over the years in conception of what
 should comprise a law faculty, for of 
these thirteen nearly all were former 
practitioners and judges, while the 
nineteen members today, fifteen of
 whom were graduates during the ten
ure of Dean Bates as head of the 
School, are, for the most part, legal 

These students of the retiring Dean
 shared his classrooms with many an
other distinguished American citizen, 
 as evidenced by a roster of some of the
 students at Michigan's Law School during this period. There is Frank Mur
phy, Attorney-General of the United
 States and former Governor of Michigan; former Michigan Governor Wil
bur M. Brucker; Senators Henry F. 
 Ashurst, Sheridan Downey, and Bur
ton K. Wheeler; Thomas McAllister, 
 of the Michigan Supreme Court; Her
bert B. Rudolph, of the Supreme
 Court of South Dakota; Regent David
 Crowley and Regent-elect Joseph Her
bert; Elwyn Shaw, Chief Justice of the 
Illinois Supreme Court; William J. 
Steinert, Chief Justice of the Washing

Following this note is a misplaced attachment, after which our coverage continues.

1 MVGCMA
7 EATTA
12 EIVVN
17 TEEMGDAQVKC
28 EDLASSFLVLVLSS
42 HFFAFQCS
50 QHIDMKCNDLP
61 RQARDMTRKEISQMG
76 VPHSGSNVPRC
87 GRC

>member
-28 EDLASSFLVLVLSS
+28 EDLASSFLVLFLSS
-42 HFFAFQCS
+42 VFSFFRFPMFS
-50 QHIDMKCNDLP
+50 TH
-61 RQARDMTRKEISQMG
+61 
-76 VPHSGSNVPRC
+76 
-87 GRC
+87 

ton Supreme Court; New York Dis
trict Attorney Thomas M. Dewey, and 
George Malcolm, former Chief Justice
 of the Philippine Supreme Court and
 at present legal advisor to the Amer
ican High Commissioner, to name only
 a few.

Dean Bates' own collegiate and educational career began with his enroll
ment in the College of Literature, 
 Science and the Arts, October 6, 1886, 
 at the age of 17. Armed with a degree 
of Bachelor of Philosophy, he entered 
Union College of Law, then only form
ally a department of Northwestern
 University, where he obtained his
 LL.B. degree in 1892. The practice of 
law in Chicago as partner in the firm
 of Harlan & Bates followed, with his
 call to a professorship bringing him to
 Ann Arbor in 1903. He became Dean
 in 1910, succeeding Harry B. Hutch
ins, who at that time took office as 
President of the University. 

Dean Bates has served in a public
 capacity on many occasions through
out his years as a leader among edu
cators in the law. During the term of 
Herbert Hoover as President, he was
 called as one of the three representa
tives of the public on the Committee
 of Nine for Conservation of Oil, and
 during the historic battle in Washington over the Roosevelt plan to change
 the Supreme Court, he appeared as an
 authority on constitutional law to tes
tify against the proposal, at that time 
finding himself in close association
 with two of his former students, Sena